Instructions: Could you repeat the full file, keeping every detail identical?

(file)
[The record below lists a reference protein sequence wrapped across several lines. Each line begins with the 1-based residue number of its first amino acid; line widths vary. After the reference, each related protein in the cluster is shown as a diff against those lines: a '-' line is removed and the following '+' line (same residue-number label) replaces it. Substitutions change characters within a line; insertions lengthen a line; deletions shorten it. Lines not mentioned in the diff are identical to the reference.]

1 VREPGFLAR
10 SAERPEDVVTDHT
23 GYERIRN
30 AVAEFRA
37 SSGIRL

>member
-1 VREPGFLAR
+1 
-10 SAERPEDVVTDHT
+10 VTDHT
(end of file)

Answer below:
[The record below lists a reference protein sequence wrapped across several lines. Each line begins with the 1-based residue number of its first amino acid; line widths vary. After the reference, each related protein in the cluster is shown as a diff against those lines: a '-' line is removed and the following '+' line (same residue-number label) replaces it. Substitutions change characters within a line; insertions lengthen a line; deletions shorten it. Lines not mentioned in the diff are identical to the reference.]

1 VREPGFLAR
10 SAERPEDVVTDHT
23 GYERIRN
30 AVAEFRA
37 SSGIRL

>member
-1 VREPGFLAR
+1 
-10 SAERPEDVVTDHT
+10 VTDHT